Bottoms Up: All the Presidents’ Drinks

Ever wonder what alcoholic tipple the presidents of the United States were sipping while in the White House? Whether personally or at state dinners, most enjoyed a drink of some sort in varying degrees while a few did not indulge at all. Here’s a brief synopsis of what each liked and perhaps served to guests.

George Washington spent a lot of money on alcohol, especially Madeira. Apparently, he loved the stuff. Thomas Jefferson had a great wine cellar filled with high-end Bordeaux, Burgundy and Sauternes. John Adams loved his drink: hard cider, Madeira, beer (porter), rum and French Bordeaux. Champagne was the sipper of choice of James Madison while Burgundy and Champagne were favoured by James Monroe. John Quincy Adams was supposedly a Madeira expert and could blindly identify different styles. Andrew Jackson was a whiskey man. Martin Van Buren also loved whiskey as well as Champagne. William Henry Harrison did not drink, but John Tyler loved bubbly.

James K. Polk was said to occasionally enjoy wine, Champagne and brandy. Zachary Taylor was an abstainer and Millard Fillmore rarely drank. Franklin Pierce on the other hand loved his drink and all kinds. James Buchanan was a Madeira and sherry man and occasionally sipped sparkling wine. Abraham Lincoln was one of the driest presidents and very rarely touched anything alcoholic. Andrew Johnson apparently liked whiskey for soothing a cold. Ulysses S. Grant had a low tolerance to alcohol, but was known to occasionally sip Champagne. Rutherford B. Hayes and his wife Lucy kept the White House dry while James Garfield drank beer and little else. Chester A. Arthur collected Madeira and Grover Cleveland stuck to beer.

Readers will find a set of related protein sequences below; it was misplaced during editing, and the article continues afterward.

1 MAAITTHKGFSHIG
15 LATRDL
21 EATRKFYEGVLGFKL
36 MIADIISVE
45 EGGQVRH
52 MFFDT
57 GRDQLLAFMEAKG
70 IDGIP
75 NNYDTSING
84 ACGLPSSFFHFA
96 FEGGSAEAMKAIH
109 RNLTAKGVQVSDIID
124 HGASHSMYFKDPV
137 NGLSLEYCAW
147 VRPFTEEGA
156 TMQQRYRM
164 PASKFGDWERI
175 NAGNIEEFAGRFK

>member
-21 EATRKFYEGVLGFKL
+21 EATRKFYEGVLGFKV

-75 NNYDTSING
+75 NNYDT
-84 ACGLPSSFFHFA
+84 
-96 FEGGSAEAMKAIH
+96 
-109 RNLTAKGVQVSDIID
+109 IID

Benjamin Harrison never drank, but William McKinley dug whiskey cocktails while in office. Teddy Roosevelt really enjoyed mint juleps while William Howard Taft occasionally had Champagne, but most of the time abstained as he was watching his weight. Scotch was Woodrow Wilson’s tipple. Although Warren G. Harding was in office during prohibition, it is said that he often stashed a bottle of whiskey in his golf bag. Herbert Hoover supposedly had a fantastic wine collection, until his wife allegedly dumped it down the drain when Prohibition hit. Calvin Coolidge was a teetotaler, but did enjoy Tokay every now and then. Franklin D. Roosevelt loved his cocktails while Harry Truman really liked Bourbon and a strong Old Fashioned. Although Dwight D. Eisenhower was advised by his doctor not to drink too much because of several heart attacks, he stilled enjoyed the occasional Scotch.

John F. Kennedy had varied tastes in alcohol sipping many forms from cocktails to Heineken beer. Lyndon B. Johnson loved Scotch whereas Richard Nixon was a wine guy favouring Bordeaux’s First Growths and German selections. Gerald Ford leaned toward martinis, but Jimmy Carter drank very sparingly. Ronald Reagan was a huge advocate of California wine and served lots of it at state dinners while George H. W. Bush drank a little bit of everything, including beer and vodka martinis. Bill Clinton loved himself a “Snakebite” cocktail. George W. Bush “retired” from drinking years before he became president and Barack Obama liked beer. As for Donald Trump, he doesn’t indulge at all. Ironically, however, he does own a winery in Virginia.

Edward Finstein is a wine writer, author, TV and radio host, educator, judge. Connect with him at,, on Twitter @DrWineKnow, and on Facebook at

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